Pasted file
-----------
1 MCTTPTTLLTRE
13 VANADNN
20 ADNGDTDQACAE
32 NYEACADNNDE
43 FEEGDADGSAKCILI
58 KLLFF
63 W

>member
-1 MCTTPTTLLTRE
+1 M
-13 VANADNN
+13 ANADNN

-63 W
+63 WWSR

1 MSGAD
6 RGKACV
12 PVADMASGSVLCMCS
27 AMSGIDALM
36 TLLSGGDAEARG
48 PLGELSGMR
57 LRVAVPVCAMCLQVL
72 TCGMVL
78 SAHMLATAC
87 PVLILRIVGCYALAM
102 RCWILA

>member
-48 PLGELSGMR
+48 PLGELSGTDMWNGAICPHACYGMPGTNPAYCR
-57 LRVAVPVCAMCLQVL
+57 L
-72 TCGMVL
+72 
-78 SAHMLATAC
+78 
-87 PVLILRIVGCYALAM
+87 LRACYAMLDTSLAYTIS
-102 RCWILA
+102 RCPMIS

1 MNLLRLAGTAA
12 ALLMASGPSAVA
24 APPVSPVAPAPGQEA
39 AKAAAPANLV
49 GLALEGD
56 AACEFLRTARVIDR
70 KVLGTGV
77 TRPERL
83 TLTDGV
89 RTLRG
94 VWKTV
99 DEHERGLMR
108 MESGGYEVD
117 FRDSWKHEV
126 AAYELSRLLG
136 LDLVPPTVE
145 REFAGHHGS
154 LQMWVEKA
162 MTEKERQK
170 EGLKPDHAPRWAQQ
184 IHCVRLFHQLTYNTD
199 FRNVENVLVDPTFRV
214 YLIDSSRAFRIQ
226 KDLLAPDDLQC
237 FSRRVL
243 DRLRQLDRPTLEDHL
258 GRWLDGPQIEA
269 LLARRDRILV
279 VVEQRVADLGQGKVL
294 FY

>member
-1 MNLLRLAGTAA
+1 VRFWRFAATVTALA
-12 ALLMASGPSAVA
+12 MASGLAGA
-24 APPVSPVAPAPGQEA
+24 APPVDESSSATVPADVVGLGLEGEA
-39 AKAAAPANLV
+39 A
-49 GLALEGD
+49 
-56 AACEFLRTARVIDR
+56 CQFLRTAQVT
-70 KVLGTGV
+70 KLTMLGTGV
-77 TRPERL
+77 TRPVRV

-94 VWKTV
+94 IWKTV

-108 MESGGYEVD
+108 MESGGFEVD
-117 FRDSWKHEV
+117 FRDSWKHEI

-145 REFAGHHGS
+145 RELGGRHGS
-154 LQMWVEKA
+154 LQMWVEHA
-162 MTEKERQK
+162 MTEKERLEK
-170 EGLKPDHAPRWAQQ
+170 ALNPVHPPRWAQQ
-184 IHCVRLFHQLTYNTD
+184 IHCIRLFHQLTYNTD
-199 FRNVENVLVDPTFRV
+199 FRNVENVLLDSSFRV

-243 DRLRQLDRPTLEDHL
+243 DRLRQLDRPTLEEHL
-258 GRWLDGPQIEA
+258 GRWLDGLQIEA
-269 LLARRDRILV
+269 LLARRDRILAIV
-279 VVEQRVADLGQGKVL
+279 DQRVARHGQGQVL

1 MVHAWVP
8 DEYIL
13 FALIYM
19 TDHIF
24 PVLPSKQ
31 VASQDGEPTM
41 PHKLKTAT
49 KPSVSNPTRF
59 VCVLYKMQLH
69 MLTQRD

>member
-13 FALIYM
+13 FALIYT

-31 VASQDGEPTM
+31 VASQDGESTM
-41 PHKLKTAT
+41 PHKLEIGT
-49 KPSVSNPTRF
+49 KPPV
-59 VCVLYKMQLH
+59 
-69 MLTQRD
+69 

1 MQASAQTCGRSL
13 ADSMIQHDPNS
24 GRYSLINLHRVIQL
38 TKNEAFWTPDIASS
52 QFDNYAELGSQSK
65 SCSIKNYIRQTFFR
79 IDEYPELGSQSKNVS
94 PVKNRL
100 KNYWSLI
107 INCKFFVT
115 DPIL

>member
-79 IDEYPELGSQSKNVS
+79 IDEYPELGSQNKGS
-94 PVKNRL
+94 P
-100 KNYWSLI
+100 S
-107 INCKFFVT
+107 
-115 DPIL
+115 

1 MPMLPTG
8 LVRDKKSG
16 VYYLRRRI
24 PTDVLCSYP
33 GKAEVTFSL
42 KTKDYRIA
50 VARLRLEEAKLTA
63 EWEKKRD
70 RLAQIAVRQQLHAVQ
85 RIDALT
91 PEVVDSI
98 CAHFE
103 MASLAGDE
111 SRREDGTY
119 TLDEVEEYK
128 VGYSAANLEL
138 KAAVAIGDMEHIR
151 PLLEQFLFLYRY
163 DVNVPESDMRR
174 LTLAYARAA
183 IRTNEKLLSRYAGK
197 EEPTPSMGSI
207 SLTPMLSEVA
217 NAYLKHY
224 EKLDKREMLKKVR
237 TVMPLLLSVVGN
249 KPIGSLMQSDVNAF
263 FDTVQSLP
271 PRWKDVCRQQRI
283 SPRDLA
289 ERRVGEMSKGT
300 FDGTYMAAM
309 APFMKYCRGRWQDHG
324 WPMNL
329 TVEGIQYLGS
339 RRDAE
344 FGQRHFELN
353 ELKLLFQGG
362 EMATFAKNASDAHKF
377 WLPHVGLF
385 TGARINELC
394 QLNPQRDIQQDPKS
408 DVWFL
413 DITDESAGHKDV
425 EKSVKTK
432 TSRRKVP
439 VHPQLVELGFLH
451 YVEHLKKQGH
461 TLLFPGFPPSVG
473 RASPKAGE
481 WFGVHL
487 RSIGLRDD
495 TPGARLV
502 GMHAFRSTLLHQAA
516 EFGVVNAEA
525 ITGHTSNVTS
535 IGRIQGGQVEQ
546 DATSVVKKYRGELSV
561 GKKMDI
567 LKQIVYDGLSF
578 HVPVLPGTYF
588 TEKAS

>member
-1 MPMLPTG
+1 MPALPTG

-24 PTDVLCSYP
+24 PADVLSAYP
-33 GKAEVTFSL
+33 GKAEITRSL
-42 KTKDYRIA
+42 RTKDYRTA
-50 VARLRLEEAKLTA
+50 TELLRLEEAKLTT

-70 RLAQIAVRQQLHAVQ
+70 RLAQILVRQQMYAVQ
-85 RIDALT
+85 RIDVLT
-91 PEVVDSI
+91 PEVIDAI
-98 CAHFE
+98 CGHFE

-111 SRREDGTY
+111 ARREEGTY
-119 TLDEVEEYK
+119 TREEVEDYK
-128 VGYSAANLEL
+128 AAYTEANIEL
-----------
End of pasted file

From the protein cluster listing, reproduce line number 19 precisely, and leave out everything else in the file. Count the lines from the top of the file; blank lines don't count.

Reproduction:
36 TLLSGGDAEARG